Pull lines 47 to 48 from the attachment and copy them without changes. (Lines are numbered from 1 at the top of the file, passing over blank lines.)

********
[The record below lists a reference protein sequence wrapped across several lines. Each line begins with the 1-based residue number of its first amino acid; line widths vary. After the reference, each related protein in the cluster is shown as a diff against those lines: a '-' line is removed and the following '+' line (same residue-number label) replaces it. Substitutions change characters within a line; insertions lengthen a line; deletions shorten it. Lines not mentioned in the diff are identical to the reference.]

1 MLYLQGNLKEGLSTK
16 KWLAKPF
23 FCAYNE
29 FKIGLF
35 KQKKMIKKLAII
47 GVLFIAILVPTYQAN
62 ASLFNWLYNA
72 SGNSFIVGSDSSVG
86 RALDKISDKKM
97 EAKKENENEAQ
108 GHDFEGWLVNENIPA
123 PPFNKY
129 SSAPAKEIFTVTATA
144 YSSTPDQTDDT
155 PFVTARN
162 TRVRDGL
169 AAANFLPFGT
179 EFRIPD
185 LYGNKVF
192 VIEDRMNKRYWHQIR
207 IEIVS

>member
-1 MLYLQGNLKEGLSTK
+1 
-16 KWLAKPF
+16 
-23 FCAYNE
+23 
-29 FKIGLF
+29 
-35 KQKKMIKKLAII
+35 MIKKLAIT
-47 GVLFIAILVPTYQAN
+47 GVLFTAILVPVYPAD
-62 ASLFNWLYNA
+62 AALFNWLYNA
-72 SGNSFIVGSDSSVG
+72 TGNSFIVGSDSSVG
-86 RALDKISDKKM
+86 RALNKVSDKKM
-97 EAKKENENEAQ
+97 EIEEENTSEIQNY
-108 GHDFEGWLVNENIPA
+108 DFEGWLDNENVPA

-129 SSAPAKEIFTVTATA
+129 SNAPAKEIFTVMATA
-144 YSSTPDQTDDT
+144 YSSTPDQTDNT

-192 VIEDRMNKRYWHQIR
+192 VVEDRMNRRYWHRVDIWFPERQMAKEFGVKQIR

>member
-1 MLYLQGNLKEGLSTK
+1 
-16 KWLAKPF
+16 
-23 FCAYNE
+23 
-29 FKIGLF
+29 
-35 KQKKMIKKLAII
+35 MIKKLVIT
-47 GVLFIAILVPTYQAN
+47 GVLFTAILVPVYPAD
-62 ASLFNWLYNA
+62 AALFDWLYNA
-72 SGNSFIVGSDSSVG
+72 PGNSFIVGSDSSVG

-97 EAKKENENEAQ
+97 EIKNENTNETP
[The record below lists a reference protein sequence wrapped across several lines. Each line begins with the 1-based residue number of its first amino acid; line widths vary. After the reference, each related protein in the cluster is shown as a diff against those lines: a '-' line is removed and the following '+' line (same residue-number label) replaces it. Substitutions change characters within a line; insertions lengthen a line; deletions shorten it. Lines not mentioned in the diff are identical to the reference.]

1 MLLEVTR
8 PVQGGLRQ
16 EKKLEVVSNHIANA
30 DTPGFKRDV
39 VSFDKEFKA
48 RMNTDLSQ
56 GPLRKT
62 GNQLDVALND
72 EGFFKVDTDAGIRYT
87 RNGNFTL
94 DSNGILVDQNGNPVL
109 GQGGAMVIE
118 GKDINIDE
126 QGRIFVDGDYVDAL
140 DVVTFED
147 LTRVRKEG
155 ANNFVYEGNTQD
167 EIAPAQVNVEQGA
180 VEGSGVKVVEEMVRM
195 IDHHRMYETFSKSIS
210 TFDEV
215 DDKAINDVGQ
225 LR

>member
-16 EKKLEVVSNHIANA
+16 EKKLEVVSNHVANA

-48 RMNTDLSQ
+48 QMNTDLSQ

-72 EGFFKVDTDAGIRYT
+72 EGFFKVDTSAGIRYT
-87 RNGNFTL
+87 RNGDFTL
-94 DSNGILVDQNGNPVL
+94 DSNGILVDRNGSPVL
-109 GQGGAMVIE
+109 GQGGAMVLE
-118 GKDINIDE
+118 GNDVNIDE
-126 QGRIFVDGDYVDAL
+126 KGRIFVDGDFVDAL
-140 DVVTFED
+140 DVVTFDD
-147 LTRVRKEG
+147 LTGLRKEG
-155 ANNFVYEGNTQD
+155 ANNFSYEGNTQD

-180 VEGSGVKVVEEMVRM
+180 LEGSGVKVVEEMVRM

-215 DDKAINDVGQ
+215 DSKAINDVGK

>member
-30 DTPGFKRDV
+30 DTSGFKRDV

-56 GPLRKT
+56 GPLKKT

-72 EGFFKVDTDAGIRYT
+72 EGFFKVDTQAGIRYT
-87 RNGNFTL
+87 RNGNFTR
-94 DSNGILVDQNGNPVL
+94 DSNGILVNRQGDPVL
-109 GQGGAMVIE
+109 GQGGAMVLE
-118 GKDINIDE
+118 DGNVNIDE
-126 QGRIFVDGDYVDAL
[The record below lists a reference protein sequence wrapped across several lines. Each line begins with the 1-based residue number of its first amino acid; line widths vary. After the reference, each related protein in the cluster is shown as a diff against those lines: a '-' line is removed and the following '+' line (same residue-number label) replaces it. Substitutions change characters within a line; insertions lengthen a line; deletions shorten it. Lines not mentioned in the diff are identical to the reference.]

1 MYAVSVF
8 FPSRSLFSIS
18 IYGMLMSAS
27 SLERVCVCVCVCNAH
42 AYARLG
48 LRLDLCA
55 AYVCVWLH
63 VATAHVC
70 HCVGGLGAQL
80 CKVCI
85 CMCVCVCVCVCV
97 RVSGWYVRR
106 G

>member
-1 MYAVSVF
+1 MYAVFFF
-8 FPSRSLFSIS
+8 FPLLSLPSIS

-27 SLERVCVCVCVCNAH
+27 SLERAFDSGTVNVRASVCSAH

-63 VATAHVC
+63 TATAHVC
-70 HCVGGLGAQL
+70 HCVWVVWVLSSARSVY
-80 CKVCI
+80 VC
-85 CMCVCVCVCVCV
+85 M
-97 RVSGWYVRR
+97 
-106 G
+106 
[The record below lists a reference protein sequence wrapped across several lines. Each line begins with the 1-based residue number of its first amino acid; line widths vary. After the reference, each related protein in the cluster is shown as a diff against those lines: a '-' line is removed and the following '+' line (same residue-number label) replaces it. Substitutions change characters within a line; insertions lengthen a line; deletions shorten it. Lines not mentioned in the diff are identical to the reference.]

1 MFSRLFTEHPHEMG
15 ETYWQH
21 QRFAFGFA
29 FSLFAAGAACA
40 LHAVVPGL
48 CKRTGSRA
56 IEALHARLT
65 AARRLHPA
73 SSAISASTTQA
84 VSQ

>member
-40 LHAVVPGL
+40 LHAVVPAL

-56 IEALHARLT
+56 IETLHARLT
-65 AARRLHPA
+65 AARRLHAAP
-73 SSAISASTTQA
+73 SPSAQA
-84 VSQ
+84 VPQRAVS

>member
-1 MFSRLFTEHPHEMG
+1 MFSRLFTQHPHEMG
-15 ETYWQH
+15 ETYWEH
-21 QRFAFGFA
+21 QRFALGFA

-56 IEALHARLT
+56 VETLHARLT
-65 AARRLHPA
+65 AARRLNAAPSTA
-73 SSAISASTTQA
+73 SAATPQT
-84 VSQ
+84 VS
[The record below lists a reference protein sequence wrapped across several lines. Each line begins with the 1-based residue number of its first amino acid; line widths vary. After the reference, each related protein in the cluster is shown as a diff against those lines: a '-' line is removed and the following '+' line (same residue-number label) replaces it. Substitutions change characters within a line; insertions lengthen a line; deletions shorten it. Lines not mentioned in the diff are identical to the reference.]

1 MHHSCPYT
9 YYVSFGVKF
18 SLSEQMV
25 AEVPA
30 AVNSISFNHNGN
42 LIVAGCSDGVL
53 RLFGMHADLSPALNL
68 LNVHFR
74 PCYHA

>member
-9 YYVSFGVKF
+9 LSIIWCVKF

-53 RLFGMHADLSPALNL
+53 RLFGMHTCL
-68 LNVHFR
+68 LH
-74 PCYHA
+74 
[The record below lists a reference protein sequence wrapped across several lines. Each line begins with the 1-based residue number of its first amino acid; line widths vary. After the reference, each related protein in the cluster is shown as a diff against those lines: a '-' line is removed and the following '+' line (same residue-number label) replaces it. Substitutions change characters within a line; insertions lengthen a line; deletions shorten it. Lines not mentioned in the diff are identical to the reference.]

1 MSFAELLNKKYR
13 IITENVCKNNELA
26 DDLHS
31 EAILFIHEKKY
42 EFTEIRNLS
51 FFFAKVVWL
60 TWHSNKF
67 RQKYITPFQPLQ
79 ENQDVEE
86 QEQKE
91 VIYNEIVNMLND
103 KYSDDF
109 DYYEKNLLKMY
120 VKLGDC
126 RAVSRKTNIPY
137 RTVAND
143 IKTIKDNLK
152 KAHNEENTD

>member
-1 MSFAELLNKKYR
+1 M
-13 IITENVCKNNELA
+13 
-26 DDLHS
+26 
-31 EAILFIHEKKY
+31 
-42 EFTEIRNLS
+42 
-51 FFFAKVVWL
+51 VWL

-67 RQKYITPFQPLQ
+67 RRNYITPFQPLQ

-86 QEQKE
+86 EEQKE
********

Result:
+129 SNAPAKEIFTVMATA
-144 YSSTPDQTDDT